Government opens consultation into extending FOI to social landlords

freedom o finformation foi stockThe Scottish Government has launched a consultation proposing the extension of Freedom of Information (FOI) legislation to RSLs in Scotland.

The consultation proposes extension under Section 5 of the Freedom of Information (Scotland) Act 2002 which would designate housing associations as ‘public authorities’ purely for the purposes of the legislation. The consultation paper is very clear that any extension would have no impact on RSLs status as private bodies but states RSLs provide services of a public nature as providers of social housing.

The paper proposes extension to RSLs only – and not to their subsidiaries.

The Scottish Federation of Housing Associations (SFHA) said it will be analysing the paper further and will be in contact with its members shortly to gain views about potential extension and what this might mean for its members.

SFHA chief executive, Mary Taylor, said: “We will, of course, be responding to the Scottish Government’s consultation that proposes extension of Freedom of Information to RSLs in Scotland and, in order to shape our response, we will be contacting our members to assess what this would potentially mean for them in practice. We represent a wide variety of organisations across the country – small, large, urban, rural, general and specialist – and we need to gauge how this proposal could affect our members in these different contexts.

“It is important to note that housing associations and co-operatives in Scotland are already subject to regulation by the Scottish Housing Regulator, the Office of the Scottish Charity Regulator (when charities), and the Care Inspectorate (when providing support/care services) and the Scottish Social Housing Charter places a duty on associations to provide tenants and service users with the information that they require. Our members are committed to openness and transparency.

“SFHA was recently involved in the production of a model publication framework for housing associations in Scotland, highlighting the kinds of information that can be proactively made available – especially on websites. This guidance has been embraced by the sector and is a further illustration of the open culture that exists within Scottish RSLs.”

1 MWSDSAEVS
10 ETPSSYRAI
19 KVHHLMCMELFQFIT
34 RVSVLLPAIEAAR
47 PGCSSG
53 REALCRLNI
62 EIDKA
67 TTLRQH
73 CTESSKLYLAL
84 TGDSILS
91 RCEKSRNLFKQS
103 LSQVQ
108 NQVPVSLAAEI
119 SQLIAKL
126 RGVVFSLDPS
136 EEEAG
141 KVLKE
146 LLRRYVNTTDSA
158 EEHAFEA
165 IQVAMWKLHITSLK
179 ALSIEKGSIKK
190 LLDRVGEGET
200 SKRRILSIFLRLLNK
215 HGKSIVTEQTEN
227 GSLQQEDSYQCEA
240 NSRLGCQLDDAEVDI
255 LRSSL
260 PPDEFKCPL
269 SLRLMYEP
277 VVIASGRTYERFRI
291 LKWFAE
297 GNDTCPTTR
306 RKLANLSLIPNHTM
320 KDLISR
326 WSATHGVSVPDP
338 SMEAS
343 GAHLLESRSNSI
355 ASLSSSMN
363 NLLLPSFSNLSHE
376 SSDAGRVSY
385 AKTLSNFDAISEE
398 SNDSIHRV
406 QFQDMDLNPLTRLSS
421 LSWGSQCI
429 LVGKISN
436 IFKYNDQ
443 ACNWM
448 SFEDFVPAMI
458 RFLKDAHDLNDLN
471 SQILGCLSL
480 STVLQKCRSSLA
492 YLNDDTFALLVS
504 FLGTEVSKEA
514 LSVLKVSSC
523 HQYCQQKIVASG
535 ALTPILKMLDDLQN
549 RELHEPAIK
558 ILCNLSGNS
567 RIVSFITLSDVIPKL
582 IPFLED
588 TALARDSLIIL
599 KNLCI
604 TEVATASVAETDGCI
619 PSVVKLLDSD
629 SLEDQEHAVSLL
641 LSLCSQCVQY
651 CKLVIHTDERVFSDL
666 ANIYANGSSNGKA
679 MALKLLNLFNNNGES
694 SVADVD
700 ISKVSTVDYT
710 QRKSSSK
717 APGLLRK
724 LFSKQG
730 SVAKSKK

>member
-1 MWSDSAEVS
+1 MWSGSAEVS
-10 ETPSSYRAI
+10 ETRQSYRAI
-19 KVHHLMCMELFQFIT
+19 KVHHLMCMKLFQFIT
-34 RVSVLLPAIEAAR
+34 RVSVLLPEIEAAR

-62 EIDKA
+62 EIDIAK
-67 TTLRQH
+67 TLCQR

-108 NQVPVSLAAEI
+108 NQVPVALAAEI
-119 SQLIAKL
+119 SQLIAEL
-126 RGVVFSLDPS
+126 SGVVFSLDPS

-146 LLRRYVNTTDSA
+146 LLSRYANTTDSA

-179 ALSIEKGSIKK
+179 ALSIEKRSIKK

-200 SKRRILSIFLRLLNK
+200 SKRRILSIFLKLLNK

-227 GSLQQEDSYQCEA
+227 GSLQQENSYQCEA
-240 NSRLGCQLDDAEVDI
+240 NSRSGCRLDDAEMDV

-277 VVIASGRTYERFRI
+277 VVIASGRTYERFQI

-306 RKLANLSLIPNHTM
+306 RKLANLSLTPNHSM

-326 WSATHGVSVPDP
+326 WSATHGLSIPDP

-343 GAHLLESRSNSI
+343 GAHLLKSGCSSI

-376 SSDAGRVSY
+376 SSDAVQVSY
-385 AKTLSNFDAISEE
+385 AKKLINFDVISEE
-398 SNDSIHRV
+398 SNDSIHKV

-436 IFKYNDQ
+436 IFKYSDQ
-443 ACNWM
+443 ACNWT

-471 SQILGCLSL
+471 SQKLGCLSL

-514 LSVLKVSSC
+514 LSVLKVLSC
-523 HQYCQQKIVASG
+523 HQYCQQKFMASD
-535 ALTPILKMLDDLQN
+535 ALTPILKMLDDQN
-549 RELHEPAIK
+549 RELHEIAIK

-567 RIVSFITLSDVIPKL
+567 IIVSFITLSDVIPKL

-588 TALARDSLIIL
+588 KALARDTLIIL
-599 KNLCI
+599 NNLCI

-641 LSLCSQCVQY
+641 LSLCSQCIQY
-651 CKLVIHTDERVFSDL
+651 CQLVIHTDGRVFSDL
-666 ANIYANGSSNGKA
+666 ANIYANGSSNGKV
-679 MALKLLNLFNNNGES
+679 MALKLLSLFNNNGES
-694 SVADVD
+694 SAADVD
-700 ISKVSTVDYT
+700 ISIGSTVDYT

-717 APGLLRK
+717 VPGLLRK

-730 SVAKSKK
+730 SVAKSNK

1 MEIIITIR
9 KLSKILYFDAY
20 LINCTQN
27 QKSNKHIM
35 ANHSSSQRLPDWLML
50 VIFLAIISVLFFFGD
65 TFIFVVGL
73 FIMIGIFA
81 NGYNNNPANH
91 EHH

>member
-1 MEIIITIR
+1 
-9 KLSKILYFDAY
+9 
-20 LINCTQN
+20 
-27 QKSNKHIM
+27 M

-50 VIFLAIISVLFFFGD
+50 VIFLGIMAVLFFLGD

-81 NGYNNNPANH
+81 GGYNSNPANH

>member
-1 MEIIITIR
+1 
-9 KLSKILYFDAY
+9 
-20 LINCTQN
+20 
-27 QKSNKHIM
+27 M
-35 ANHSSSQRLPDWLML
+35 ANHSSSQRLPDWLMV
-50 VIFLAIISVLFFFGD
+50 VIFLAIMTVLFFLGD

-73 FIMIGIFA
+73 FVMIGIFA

Subject to the agreement of the Scottish Parliament, the paper proposes to bring Scottish housing associations into the FOI legislation on 1 April 2018.

For the Glasgow and West of Scotland Forum of Housing Associations (GWSF), the case set out by the Scottish Government is a “highly theoretical” one and doesn’t demonstrate the actual, practical advantages.

David Bookbinder, director of GWSF, said: “We’ll be seeking our members’ views, but an early observation is that the case which has been made is far from convincing in hard, practical terms. It isn’t clear exactly who is felt to benefit from FOI, given the cost of preparation and compliance.

“We know that once extension of FOI is proposed, it can be hard to garner public support for opposing it. But FOI isn’t at all about helping the community – in practice it usually ends up as being ‘helpful’ for a small minority of external enquirers who in most cases could have got the information without the rigmarole of FOI.

“And nothing in the proposals indicates any evidence that housing associations haven’t been making available information which has been reasonably requested.

“If FOI is indeed extended, many of our members will be among the smallest organisations in the UK which are subject to FOI.

“Whilst we recognise that FOI is about a wider public than tenants alone, it’s revealing that Charter results show housing association tenants to feel significantly better informed by their landlord than do council tenants, who have FOI rights.

“And the argument that tenants who stock transferred from councils have been denied FOI rights isn’t a strong one in practice. Do we hear tenants saying that their new kitchen and bathroom, great repairs service and improved community are all very well but they’d give it all up for FOI?”

The consultation on the scope of freedom of information legislation follows earlier orders extending FOI to a range of organisations including local authority arm’s length trusts delivering leisure, culture and sporting services, private prisons and providers of secure accommodation for children.

Launching the consultation, minister for parliamentary business, Joe FitzPatrick, said: “Scotland’s Freedom of Information regime is internationally recognised and we are determined to continue developing a culture of openness and transparency across our public services.

“This latest consultation sets out proposals to extend FOI information rights to Registered Social Landlords (RSLs) on the basis that they undertake functions of a public nature. It also demonstrates our ongoing commitment to ensuring that Scotland’s freedom of information legislation remains robust and up-to-date.

“The First Minister has committed to leading the most open and accessible government that Scotland has ever had. The ‘right to know’ provided by FOI legislation underpins this commitment to democratic engagement.

“We encourage responses from tenants, registered social landlords, the wider housing sector, other interested stakeholders and the public.”

The consultation closes on 23 February 2017.